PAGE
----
The system's full value becomes apparent when the Nobeltec Vis-ual Navigation Suite is active. The suite displays raster-scan and vector cartography, and can present photographic images. The Passport vector charts in the Nobeltec system are derived from the Transas charts widely used in the commercial Electronic Charting Dis-play and Infor-mation System. A CD-ROM contains chart data for the entire world. The charts provide immediate on-screen identification of navigation aids, whereas many vector chart systems require a number of keystrokes to access such data. If a navigation mark or other chart feature is not fully identified, positioning the cursor on the object will bring up a dialog box containing more information. Many other vector chart systems require multiple actions to achieve this, too. The Passport charts' appearance closely matches that of raster-scanned charts. Jeppesen's recent purchase of Nobeltec bodes well for even further enhancement of the company's Visual Navigation Suite.
This system's most valuable feature is the ability to overlay the radar screen on the chart. In the basic display mode, the screen is split vertically. The chart occupies half the screen, and a chart control toolbar appears at the top. The display console data window remains visible at the right of the screen unless you temporarily delete it, making the entire screen area available for pictorial radar and chart information. Use of the radar overlay mode requires careful attention to the relative alignment of the chart and the radar's lubber line. You may also have to adjust the transmission trigger setting when you enter this mode. Your satisfaction with the radar overlay mode will largely depend on the accuracy and stability of the heading information the remote sensor supplies.
Display options include tiling (showing one page of data behind another) and scanning rapidly for information. Dragging any window's boundary with the mouse or track ball will alter the relative size of the radar and chart windows.
Installation is unusually easy. The radome is small, slightly more than a foot in diameter and 8 inches high. It weighs 10 lb. The cable that connects the scanner to the remainder of the system is unusually small in diameter and quite flexible. The cable is a benefit of processing all radar information within the radome, with data transfer to and from the associated PC via an RS 422 digital data bus. The cable from the radome connects to a small interface box that connects to the computer. Several types of interface are available: USB, a plug and play interface found on many new computers; PCI/ISA hardware cards used with desktop and docking station laptop computers; and PCMCIA cards that plug into laptops. Our test unit used the USB interface, which is housed in a small plastic box. The interface box control switches need only be set once, making the box practical to hide after the system is checked out. You may not need an interface box with a Macintosh computer, as all Macintosh serial ports are RS 422 communication ports.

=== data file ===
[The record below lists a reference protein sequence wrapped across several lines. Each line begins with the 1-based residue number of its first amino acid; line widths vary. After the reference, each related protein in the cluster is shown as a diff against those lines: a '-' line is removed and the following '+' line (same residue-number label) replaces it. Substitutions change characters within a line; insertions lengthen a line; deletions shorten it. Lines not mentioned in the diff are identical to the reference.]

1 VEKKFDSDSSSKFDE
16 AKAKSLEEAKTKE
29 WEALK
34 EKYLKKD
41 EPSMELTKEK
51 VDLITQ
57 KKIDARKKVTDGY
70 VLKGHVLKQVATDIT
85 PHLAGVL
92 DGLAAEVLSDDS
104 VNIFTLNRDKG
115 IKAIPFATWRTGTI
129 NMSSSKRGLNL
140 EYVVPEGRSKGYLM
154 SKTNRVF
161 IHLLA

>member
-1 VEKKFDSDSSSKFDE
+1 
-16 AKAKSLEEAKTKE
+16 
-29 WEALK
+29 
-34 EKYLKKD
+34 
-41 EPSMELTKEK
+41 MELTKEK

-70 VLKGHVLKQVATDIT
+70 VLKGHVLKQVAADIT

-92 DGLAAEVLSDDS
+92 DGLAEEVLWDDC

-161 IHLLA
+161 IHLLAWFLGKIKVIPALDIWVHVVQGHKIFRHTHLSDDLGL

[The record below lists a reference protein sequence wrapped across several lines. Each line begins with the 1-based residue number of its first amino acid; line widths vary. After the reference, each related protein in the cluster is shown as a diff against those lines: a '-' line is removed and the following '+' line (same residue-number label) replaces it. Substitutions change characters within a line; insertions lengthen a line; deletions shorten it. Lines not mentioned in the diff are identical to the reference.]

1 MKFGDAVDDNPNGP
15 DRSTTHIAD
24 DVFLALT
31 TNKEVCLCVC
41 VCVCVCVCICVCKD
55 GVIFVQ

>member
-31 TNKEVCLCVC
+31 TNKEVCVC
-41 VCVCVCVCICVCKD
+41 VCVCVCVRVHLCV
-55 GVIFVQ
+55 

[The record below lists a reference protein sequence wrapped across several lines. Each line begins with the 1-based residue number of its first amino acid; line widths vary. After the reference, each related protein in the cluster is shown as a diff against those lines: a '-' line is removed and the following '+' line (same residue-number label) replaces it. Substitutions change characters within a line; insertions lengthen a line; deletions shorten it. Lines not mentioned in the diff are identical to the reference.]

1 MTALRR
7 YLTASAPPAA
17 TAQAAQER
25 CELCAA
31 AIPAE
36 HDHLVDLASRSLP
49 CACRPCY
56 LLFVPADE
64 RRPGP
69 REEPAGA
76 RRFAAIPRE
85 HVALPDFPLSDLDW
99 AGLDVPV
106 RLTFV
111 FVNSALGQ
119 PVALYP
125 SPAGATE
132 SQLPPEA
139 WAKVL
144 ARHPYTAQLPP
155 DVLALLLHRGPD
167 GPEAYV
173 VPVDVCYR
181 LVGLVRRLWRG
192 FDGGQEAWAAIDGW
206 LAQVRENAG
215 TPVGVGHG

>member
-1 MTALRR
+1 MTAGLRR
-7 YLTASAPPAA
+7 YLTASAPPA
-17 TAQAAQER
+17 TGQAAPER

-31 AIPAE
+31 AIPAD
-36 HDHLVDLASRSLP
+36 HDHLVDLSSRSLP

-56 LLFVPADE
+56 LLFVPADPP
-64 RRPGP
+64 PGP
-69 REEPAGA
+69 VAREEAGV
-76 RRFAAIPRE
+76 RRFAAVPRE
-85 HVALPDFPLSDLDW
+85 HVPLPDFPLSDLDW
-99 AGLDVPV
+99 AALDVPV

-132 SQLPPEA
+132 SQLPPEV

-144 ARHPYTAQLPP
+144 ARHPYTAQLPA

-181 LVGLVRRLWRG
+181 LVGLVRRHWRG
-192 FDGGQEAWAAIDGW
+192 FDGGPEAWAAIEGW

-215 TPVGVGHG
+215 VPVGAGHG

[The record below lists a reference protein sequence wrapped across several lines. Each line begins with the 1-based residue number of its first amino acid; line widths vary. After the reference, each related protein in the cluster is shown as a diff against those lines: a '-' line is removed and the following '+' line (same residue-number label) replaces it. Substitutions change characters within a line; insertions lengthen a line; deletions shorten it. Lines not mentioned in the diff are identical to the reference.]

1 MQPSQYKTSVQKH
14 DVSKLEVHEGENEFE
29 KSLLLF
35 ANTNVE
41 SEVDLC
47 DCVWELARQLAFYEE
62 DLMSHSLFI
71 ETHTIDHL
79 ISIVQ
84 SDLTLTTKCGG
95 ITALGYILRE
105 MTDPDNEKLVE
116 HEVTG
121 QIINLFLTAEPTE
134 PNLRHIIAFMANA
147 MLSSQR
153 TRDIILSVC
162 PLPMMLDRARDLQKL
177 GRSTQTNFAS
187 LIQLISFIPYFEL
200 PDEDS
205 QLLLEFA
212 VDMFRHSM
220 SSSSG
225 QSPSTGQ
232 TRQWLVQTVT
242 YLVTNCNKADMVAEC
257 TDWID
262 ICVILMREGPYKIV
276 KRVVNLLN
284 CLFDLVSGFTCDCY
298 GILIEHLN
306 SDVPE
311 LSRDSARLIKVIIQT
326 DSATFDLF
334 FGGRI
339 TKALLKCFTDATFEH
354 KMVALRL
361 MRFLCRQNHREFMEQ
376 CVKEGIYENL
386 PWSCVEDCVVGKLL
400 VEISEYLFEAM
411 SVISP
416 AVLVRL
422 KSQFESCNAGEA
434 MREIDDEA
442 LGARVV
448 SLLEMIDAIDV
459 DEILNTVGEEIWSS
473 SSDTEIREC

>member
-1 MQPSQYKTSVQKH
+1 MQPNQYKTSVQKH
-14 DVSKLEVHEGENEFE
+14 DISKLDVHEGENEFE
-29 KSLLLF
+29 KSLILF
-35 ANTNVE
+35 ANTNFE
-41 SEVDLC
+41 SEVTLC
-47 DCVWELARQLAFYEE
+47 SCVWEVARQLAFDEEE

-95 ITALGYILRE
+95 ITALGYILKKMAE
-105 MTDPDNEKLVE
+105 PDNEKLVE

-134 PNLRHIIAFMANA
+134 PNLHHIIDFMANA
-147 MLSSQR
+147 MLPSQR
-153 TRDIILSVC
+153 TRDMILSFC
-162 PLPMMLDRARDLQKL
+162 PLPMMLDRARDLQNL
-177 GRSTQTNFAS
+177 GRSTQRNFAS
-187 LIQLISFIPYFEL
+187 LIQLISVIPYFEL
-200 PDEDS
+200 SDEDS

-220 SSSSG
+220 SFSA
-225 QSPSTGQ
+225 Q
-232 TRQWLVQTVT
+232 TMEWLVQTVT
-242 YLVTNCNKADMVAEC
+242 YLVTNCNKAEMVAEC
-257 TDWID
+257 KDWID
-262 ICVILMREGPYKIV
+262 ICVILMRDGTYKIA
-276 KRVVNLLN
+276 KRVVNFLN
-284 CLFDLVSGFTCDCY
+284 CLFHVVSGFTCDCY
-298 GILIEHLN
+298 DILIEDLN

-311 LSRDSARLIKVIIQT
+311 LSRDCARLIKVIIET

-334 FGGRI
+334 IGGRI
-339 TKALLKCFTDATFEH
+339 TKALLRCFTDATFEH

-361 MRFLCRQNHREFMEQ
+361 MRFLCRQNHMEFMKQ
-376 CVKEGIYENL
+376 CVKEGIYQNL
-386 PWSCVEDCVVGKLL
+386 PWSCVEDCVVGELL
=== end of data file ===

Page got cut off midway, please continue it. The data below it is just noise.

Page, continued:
Viewed as a basic radar, the Radar PC may seem to merely substitute a PC and its monitor for a dedicated radar and its familiar operating environment. Remember, though, that few PC screens are bright enough or sufficiently weather-resistant for use in exposed locations on the boat.
What appear at first to be limits to the Radar PC's usefulness, compared with a conventional radar, really aren't. The unit's relatively low power and ultimate range, though less than many radar units, should not be limiting. Most radar-aided navigation is accomplished on ranges less than four miles, with operation at one-mile range or less prevalent, especially entering and leaving port or negotiating a narrow channel. A larger vessel equipped with higher-powered stand-alone radar may find addition of the Radar PC attractive, especially if the bridge needs an electronic chart navigation system. Suggested retail: $2,695. n
Contact: Si-Tex, (727) 576-5734; www.si-tex.com.